On the other hand, all routes on the South Devon Metro could probably be run using battery-electric trains.

Could Paddington And Exeter Be Run By Battery-Electric Trains?

It looks a tough ask, but I feel it is possible with discontinuous electrification.

  • Paddington and Newbury is already electrified.
  • Exeter and Taunton could be electrified.

With a short length of electrification or what I call an electrification island  at Westbury, I am fairly sure, that a Hitachi AT-300 train fitted with batteries could handle the 170 miles.

Would A Fast-Slow Strategy Help?

Greater Anglia do their Norwich-in-Ninety services with two trains.

  • On the hour, a fast train heads off to Norwich or London, only stopping at Ipswich.
  • Ten minutes later, a slow train follows it calling at all stations.

Greater Anglia intends to aim for three trains per hour (tph) between London and Norwich in both directions; two fast and one slow.

Would a philosophy like this work between Paddington and Exeter?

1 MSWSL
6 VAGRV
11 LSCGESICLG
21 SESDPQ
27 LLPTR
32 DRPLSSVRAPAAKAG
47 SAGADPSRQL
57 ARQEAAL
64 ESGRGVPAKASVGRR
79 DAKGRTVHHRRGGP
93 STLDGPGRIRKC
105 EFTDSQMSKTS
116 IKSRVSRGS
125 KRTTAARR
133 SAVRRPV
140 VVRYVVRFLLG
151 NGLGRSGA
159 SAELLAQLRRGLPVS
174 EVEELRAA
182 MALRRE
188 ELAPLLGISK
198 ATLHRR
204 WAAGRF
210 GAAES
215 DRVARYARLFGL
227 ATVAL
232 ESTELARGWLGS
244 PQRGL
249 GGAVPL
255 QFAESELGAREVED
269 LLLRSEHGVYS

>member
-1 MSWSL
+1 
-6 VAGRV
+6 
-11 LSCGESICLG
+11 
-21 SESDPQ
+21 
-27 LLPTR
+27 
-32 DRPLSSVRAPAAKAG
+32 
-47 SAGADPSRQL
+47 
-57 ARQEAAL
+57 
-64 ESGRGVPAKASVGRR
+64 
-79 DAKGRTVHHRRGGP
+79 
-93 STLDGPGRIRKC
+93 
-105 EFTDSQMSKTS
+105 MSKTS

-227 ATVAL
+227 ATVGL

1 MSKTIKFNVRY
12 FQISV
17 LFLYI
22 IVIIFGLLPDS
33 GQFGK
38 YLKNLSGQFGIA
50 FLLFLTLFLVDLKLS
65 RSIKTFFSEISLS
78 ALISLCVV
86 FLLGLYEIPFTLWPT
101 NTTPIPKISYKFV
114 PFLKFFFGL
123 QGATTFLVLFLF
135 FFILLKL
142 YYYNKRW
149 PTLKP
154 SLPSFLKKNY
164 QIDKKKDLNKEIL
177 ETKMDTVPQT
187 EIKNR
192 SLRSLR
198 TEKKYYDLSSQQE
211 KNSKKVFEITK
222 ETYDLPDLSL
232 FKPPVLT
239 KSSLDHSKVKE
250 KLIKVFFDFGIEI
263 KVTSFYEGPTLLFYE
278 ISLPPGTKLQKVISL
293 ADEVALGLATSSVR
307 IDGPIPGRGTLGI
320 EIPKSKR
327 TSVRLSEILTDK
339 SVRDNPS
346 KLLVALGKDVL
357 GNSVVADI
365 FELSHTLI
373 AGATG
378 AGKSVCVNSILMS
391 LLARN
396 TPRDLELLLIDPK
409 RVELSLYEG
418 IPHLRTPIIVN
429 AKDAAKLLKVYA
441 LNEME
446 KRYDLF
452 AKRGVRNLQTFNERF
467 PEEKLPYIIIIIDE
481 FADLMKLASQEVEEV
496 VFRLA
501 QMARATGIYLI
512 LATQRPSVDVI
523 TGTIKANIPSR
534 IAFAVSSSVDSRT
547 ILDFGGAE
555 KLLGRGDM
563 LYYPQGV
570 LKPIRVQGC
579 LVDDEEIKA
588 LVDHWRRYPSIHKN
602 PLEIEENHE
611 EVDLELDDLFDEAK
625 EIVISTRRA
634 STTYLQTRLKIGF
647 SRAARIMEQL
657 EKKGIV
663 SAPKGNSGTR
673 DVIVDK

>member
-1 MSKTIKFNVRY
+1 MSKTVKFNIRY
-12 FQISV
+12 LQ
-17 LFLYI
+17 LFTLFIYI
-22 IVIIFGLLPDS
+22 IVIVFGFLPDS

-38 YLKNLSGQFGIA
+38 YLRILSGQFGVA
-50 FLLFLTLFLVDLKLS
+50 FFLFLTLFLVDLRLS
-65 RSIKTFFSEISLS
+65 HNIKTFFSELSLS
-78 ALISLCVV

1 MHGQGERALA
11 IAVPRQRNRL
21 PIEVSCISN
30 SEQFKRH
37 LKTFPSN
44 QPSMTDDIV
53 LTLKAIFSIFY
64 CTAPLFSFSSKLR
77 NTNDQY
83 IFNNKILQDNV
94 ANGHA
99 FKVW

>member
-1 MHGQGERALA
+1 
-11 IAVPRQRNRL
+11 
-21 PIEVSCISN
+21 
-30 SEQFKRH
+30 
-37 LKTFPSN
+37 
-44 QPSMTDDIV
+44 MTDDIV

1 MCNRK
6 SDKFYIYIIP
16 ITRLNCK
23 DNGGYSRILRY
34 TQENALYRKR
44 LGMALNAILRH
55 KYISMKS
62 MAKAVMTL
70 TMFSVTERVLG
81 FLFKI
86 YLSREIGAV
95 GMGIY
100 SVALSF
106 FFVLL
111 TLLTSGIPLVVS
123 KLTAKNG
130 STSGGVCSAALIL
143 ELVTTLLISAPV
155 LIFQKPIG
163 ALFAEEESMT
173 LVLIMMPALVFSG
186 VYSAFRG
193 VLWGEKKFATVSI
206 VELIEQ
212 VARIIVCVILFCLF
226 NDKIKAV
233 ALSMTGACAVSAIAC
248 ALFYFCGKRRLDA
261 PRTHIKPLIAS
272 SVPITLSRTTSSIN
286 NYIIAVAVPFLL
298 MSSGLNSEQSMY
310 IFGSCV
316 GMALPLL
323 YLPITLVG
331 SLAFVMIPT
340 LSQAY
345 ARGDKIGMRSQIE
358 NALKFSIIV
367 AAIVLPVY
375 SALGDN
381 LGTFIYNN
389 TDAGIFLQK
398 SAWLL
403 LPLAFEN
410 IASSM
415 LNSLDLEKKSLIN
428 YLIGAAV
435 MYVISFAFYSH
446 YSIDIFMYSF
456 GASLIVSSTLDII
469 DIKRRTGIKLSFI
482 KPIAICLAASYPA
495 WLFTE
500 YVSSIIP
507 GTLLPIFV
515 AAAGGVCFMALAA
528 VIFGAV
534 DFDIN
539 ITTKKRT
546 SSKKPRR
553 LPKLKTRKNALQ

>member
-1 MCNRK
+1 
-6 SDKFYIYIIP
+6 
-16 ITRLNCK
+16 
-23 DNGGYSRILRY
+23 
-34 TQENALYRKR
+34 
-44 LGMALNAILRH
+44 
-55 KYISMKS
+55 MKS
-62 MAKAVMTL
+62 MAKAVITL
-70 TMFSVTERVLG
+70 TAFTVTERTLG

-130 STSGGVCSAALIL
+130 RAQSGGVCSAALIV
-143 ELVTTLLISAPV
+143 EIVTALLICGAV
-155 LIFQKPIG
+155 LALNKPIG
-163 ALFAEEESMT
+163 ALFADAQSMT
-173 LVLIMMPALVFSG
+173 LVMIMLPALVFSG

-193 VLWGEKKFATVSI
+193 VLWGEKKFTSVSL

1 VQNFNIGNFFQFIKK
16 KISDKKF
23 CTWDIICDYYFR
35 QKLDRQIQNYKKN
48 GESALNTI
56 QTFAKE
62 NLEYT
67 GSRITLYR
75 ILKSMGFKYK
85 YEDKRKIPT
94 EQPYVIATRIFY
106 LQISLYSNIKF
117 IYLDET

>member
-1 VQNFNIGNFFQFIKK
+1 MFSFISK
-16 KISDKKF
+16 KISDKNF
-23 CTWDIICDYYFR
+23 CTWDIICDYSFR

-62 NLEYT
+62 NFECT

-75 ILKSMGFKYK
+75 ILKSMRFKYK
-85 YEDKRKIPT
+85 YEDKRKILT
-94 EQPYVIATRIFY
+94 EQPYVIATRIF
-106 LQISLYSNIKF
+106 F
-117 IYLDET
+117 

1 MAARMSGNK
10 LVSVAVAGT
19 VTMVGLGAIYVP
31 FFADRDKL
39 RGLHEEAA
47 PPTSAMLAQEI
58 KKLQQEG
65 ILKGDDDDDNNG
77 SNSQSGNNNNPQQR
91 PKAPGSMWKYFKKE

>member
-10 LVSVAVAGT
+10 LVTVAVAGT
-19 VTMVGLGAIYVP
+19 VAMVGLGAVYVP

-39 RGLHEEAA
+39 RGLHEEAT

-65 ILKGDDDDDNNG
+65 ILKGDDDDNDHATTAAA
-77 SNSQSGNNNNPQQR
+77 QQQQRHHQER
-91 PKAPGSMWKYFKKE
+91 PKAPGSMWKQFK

Conclusion

Reopening Collumpton and Wellington stations is a simple and easy-to-implement scheme, that will improve public transport in this area of Devon and Somerset.

 

May 24, 2020 - Posted by | Transport | , , , , , ,

2 Comments »

  1. […] Reopening Of Wellington and Cullompton Stations […]

    Pingback by Restoring Your Railway Fund « The Anonymous Widower | May 24, 2020 | Reply

  2. […] Restoring Your Railway Fund project of Reopening Of Wellington and Cullompton Stations, will need calling trains at the two […]

    Pingback by Beeching Reversal – New Station For Langport And Somerton Area « The Anonymous Widower | July 26, 2020 | Reply


Leave a Reply

Fill in your details below or click an icon to log in:

WordPress.com Logo

You are commenting using your WordPress.com account. Log Out /  Change )

Google photo

You are commenting using your Google account. Log Out /  Change )

Twitter picture

You are commenting using your Twitter account. Log Out /  Change )

Facebook photo

You are commenting using your Facebook account. Log Out /  Change )

Connecting to %s

This site uses Akismet to reduce spam. Learn how your comment data is processed.